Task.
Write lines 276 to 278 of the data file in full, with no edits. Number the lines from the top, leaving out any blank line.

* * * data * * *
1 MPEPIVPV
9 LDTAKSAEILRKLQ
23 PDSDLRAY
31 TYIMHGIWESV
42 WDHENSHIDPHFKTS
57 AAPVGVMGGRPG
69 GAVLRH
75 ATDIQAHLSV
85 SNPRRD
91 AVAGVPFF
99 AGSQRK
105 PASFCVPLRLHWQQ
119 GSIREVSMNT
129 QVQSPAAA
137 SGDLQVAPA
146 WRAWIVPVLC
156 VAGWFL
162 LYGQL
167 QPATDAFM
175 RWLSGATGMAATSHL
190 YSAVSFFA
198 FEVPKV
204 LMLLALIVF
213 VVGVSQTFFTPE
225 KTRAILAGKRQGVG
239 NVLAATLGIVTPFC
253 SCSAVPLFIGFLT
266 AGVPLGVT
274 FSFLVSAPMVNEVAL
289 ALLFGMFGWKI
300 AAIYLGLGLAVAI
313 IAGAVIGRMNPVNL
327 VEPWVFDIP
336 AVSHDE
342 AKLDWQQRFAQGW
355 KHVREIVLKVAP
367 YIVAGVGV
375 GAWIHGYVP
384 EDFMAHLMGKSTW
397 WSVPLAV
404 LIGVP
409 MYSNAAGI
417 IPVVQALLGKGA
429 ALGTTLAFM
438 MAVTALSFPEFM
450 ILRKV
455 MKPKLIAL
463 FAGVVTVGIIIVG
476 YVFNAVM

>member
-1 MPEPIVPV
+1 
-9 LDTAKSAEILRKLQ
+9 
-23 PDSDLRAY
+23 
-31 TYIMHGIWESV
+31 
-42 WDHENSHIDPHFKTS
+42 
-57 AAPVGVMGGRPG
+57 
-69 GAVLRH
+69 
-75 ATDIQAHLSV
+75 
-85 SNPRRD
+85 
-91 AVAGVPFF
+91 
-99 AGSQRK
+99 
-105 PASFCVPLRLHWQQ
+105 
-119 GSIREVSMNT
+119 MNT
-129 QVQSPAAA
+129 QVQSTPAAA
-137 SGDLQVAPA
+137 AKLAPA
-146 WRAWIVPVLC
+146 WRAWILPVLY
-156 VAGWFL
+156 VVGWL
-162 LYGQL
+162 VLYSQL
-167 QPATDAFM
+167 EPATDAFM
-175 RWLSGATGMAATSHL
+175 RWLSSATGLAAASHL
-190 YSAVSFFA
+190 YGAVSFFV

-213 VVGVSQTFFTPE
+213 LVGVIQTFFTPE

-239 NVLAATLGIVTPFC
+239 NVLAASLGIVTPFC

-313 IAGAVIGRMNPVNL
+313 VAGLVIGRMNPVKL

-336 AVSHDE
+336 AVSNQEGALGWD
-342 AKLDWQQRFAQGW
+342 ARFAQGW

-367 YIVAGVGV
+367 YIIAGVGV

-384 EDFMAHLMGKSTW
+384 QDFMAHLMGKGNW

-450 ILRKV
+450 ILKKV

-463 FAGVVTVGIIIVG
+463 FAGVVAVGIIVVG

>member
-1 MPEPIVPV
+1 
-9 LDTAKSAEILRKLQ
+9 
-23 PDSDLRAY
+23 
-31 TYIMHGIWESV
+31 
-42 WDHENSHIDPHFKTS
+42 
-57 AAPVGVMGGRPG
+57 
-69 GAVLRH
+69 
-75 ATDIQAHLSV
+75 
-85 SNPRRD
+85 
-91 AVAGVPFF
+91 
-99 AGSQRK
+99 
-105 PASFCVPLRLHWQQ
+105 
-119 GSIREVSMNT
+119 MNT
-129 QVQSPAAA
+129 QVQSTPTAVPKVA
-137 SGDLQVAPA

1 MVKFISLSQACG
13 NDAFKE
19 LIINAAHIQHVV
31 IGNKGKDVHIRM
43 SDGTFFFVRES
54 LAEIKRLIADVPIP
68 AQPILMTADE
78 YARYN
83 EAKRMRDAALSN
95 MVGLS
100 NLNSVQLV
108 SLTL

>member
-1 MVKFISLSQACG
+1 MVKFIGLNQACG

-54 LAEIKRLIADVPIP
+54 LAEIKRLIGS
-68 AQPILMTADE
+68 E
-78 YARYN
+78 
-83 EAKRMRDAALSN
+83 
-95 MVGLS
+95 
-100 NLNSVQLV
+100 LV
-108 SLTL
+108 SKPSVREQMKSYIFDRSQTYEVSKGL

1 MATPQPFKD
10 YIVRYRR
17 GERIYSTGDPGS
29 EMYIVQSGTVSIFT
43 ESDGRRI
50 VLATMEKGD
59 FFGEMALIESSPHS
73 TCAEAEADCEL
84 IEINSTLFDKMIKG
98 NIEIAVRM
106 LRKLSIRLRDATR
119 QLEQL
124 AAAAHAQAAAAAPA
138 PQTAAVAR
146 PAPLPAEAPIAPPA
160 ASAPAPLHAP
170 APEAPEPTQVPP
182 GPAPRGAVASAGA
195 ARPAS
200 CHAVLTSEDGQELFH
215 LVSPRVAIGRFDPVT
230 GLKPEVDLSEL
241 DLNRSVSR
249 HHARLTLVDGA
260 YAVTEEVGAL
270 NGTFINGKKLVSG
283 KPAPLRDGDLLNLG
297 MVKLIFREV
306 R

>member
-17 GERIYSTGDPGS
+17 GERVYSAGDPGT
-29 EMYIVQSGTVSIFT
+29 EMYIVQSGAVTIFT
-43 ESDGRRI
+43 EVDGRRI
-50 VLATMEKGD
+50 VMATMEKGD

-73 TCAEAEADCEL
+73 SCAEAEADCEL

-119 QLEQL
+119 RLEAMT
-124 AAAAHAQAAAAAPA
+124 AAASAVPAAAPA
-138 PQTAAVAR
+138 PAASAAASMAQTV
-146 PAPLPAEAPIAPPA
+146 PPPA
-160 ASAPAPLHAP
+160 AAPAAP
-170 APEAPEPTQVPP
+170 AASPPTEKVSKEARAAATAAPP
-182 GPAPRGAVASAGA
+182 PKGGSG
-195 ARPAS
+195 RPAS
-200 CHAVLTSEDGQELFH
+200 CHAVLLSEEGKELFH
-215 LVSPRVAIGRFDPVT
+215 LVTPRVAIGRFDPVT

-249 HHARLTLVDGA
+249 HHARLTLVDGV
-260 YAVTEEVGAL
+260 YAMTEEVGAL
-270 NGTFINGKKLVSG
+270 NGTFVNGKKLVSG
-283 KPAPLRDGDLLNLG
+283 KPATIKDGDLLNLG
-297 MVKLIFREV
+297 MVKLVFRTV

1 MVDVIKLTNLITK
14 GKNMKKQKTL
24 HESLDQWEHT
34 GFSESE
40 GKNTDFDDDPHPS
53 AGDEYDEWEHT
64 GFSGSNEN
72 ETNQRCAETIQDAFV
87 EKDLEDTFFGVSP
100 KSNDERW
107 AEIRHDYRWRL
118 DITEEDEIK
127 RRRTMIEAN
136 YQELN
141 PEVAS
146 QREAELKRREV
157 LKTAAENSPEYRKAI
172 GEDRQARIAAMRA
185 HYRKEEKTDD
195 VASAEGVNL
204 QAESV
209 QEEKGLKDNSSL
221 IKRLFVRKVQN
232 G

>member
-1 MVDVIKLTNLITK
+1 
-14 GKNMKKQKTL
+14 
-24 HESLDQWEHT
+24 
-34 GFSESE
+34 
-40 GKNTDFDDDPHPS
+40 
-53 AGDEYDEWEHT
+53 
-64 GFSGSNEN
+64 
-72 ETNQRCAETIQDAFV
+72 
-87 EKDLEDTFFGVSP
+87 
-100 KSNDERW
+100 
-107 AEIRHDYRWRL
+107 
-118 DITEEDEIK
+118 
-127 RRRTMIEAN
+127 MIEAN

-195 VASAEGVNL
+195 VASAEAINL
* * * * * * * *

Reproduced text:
+53 
-64 GFSGSNEN
+64 